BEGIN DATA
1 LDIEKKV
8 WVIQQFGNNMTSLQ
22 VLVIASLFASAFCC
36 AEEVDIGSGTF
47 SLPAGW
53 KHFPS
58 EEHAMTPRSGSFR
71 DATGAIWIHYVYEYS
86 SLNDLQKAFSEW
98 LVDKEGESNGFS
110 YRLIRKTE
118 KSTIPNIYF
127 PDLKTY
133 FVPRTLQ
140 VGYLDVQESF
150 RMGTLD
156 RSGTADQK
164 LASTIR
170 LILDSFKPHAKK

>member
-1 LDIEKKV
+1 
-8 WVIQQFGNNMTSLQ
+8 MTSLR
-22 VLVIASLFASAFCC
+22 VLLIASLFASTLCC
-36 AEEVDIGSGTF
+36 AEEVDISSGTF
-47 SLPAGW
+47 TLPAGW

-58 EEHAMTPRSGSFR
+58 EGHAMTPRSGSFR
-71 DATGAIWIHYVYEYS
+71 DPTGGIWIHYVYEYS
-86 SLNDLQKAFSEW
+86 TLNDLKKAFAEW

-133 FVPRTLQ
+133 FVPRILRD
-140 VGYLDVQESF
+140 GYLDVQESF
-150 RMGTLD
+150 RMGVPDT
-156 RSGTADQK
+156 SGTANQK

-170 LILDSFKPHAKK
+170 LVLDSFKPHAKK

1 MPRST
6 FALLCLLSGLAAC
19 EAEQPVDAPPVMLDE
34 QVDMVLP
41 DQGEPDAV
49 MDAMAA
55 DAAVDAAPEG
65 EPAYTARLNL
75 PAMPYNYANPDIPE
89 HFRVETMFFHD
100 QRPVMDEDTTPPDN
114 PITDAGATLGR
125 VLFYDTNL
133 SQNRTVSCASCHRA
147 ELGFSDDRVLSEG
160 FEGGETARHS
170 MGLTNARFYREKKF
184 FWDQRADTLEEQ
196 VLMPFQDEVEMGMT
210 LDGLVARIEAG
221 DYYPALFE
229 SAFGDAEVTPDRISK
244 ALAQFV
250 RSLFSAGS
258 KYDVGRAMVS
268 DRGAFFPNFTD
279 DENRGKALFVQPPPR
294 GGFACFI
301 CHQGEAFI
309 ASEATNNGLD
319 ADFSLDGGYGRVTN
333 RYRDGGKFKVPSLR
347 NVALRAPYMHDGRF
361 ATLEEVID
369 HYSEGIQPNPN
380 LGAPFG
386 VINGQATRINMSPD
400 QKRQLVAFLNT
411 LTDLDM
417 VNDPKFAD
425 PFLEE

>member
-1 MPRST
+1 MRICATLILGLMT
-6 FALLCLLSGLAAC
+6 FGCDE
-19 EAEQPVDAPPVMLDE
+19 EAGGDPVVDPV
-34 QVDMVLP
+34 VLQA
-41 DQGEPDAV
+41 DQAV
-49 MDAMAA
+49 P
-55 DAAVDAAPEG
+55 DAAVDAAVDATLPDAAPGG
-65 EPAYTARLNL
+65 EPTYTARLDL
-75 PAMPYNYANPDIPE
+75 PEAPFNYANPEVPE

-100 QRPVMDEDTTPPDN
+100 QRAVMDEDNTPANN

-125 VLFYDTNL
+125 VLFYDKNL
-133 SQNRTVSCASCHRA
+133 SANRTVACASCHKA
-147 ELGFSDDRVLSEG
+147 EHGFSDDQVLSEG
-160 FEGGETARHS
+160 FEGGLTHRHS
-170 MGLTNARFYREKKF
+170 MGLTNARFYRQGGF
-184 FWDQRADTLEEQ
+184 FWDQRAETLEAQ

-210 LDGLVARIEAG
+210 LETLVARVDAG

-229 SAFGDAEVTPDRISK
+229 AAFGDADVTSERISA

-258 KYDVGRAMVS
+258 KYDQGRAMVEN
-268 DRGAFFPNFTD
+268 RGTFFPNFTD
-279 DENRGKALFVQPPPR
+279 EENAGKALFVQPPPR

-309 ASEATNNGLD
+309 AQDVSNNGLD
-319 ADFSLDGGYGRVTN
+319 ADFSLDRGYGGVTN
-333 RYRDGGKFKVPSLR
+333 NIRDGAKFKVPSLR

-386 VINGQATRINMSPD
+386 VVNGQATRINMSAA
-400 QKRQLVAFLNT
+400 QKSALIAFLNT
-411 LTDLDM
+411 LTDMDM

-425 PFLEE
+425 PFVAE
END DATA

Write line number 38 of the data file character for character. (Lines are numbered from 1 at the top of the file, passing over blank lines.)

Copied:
+133 FVPRILRD